Gang trends in our local communities are also changing and we need to adapt our model accordingly. For years, gang membership was for life. Gang members wore certain colors and sported tattoos that identified them as a member of a particular gang. As seen with the rise of Tango Blast in prison, members of different street gangs in a city may end up belonging to the same prison gang. However, there is a growing tendency for individuals to have various gang affiliations in our communities as well. This phenomenon, known as “hybrid gangs,” is characterized by combinations of street gangs into a bigger umbrella organization. A person may be a member of a street-level gang but may also be under the umbrella of a larger organization consisting of many street gangs. This enables the umbrella organization to have access to various criminal enterprises and money sources. One part of the organization may have access to a money source such as prostitution or theft proceeds, whereas another group has access to drugs.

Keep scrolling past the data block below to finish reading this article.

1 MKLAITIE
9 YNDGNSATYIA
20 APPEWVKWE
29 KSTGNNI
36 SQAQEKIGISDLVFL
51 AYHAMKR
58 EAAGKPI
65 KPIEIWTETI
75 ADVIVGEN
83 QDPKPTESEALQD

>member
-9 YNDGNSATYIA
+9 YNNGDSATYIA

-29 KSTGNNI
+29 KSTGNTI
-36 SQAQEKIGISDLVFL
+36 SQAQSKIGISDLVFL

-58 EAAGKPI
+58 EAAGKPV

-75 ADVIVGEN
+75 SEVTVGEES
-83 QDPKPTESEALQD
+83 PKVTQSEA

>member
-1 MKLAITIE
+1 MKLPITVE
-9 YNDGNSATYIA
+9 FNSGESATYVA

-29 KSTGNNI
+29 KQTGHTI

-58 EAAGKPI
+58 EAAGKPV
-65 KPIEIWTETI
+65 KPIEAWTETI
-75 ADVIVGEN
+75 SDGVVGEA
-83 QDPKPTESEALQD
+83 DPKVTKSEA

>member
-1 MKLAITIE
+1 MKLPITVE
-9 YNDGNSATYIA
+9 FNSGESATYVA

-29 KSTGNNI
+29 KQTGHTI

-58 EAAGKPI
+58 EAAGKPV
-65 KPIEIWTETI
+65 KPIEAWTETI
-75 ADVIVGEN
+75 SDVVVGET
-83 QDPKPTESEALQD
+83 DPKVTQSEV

We have long known that prison gangs continue to conduct their criminal enterprises inside prison as well as coordinate criminal activity with their members in the free world. However in recent years, the nexus between criminal activity inside and outside the prison has expanded to include complex criminal enterprises with Mexican cartels and other transnational gang activity. Because Tier 1 gangs are increasingly active with Mexican cartels and are engaging in more transnational criminal activity, we need to change our model and become more proactive in the investigation and prosecution of these criminal enterprises.
In recent years, Tiers 1 and 2 gangs have increasingly partnered with Mexican cartels on both sides of the border, becoming much more involved in transnational criminal activities such as human trafficking (especially trafficking of children), sex trafficking, and drug smuggling. The cartels have battled the Mexican government for control of lucrative drug and smuggling routes since 2006. They have since expanded their criminal activity in Mexico in recent years to include extortion, kidnapping for ransom, and robbery.